Indie Roundup | 20 Songs To Enhance Your Thursday

The Chats, Porridge Radio, Spinning Coin and more finish off your day in style.

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The Chats clap back, Porridge Radio get sweet and lowdown, Spinning Coin ghost you, Black Star Riders go to war and more in today’s Roundup. No dis to any of the acts in today’s lineup, but really, for me it all starts and ends with The Chats.


SONG OF THE DAY

1 | The Chats | The Clap

THE PRESS RELEASE: “Australian punks The Chats have announced their debut album High Risk Behaviour, out March 27. Today, they release an eye-watering video for lead single The Clap which is both a cautionary tale and the closest you’ll ever hear The Chats get to writing a love song. The Clap features guitarist Pricey on vocal duties and is the first track from their forthcoming album. High Risk Behaviour buzzes like an out-of-control chainsaw, propelled by Eamon Sandwith’s spoken-spit-sung vocals, their three-chords-is-one-too-many approach, and an exacting combination of youth, vigor and drunkenness. It’s a perfect name for an album that does not f*ck around – one that’s over in 28 blistering, funny, sweaty, unforgettable minutes.”


ALSO ON THE PLAYLIST

2 | Porridge Radio | Sweet

THE PRESS RELEASE: “Brighton, UK-based band Porridge Radio have announced their debut studio album Every Bad, out March 13. In conjunction, they share a Sam Hiscox-directed video for new single, Sweet, a creeping self-examination, striking in its minutely observed details. “Sweet is a song about holding grudges and learning how to have fun and letting go of an old version of yourself,” says lead singer Dana Margolin. “I was feeling light-hearted when I wrote it, but when we came together to play it as a band, it suddenly felt really dramatic and exciting. When we play it live, the energy in the room always feels really intense, and then suddenly we just explode altogether and it always feels really good.”


3 | Spinning Coin | Ghosting

THE PRESS RELEASE: “Ahead of Hyacinth, Spinning Coin’s forthcoming new album – due for release Feb. 21 – the four-piece have unveiled a second song from the record, Ghosting, which arrives with a video directed by Canadian musician Sean Nicholas Savage. Ghosting was penned by Sean Armstrong, who says: “It was written in the small hours of a morning in my cockroach-infested flat in Glasgow, on the day that I was to move out. I hadn’t packed any of my things but stayed up all night sitting on the floor screaming into a microphone, drinking instant coffee. In the late am when my friends came to help me move, I still hadn’t put anything into boxes or slept, and was faint and dehydrated; but had written the first version of this song.”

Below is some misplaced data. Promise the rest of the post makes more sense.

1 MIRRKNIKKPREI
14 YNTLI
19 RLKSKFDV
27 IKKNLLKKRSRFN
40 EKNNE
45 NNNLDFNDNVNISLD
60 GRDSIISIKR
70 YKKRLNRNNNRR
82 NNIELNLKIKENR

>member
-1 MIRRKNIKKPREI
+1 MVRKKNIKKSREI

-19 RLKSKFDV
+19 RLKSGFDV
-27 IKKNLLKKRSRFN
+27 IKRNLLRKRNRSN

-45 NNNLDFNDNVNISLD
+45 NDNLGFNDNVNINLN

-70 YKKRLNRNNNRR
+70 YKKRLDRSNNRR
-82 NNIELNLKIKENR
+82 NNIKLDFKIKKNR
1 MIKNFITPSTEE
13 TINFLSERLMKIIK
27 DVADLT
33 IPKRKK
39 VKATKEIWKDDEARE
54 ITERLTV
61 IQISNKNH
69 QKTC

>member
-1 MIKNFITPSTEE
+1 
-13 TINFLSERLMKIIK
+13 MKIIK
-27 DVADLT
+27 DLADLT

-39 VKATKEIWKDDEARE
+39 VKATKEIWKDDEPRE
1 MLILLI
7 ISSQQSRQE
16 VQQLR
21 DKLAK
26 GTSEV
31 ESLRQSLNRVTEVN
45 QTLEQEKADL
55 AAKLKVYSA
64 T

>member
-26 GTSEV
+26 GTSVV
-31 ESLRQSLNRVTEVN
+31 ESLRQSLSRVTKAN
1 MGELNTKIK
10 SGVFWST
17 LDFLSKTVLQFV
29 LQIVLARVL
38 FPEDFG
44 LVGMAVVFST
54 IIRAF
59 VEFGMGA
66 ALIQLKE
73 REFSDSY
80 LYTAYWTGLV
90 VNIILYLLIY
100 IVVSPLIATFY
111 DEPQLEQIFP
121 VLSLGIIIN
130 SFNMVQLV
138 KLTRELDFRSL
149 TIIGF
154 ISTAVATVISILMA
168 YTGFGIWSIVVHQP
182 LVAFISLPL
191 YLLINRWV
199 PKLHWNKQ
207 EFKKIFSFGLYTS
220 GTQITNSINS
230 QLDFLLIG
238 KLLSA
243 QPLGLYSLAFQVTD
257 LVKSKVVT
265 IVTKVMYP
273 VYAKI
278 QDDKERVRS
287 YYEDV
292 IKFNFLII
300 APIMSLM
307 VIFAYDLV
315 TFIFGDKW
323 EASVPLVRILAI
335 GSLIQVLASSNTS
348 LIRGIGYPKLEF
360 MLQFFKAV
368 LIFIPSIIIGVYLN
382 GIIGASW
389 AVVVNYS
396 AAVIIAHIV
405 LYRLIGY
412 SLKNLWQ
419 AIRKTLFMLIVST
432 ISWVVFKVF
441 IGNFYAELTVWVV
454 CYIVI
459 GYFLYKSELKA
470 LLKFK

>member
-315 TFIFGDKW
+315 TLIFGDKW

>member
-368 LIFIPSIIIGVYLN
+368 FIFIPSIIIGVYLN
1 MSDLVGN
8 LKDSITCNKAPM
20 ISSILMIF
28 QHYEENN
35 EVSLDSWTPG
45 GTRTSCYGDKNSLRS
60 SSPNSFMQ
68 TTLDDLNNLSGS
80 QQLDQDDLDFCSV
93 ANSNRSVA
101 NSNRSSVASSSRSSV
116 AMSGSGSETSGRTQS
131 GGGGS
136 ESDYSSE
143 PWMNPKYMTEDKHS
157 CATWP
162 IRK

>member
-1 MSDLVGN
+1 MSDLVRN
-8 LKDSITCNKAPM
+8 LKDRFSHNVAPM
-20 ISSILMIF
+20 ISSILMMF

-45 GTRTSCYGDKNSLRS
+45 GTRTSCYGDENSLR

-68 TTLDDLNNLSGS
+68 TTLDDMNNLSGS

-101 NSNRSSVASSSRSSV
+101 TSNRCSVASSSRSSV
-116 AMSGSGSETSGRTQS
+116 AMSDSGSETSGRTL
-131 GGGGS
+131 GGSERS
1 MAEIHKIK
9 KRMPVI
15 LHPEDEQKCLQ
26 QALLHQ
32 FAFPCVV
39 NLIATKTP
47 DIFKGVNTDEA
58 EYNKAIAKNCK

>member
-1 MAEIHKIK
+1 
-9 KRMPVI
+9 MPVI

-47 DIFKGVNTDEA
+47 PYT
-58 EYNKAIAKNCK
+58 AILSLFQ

4 | Black Star Riders | In The Shadow Of The War Machine

THE PRESS RELEASE: “Off the back of an extremely successful 2019, Black Star Riders greet the new decade with an incredibly relevant new video In The Shadow Of The War Machine, out today. The track describes the condition in which we all currently live in: a world where economical interest prevails over the common good; a world where we are forced to face constant uncertainties. As the band says: “vote for a clown … you have a circus”. The music perfectly reflects the content: the pounding rhythm of each verse echoes the oppression of the war machine; the heavier and more aggressive chorus underlines the frustration we feel rising every day.”


5 | Long Beach Dub Allstars | Tell Me

THE PRESS RELEASE: “It’s been 15 years since Long Beach Dub Allstars disbanded, but in 2016 the group continued their path of musical evolution and the legacy they started with Sublime. Now, after this lengthy hiatus, the Long Beach Dub Allstars have returned with their first new music in nearly two decades with a new album and their single Tell Me. The song is the lead track on their upcoming eponymous album, Long Beach Dub Allstars. “We haven’t released a full-length album since 2001 so this a paramount release for us. Tell Me is a happy song about either eating good or drinking but just having a good time with reggae,” commented songwriter and vocalist Opie Ortiz. “This album will show fans exactly where we are right now as a band and this album feels like a classic Long Beach Dub record from the moment it starts playing.”


6 | Go For The Gold | Let Me Go

THE PRESS RELEASE: “Arkansas based Go For Gold have released Let Me Go, a dynamic and upbeat punk-driven track, solidifying the band as a strong up-and-coming pop punk staple.”


7 | Lynne Hanson | Long Way Home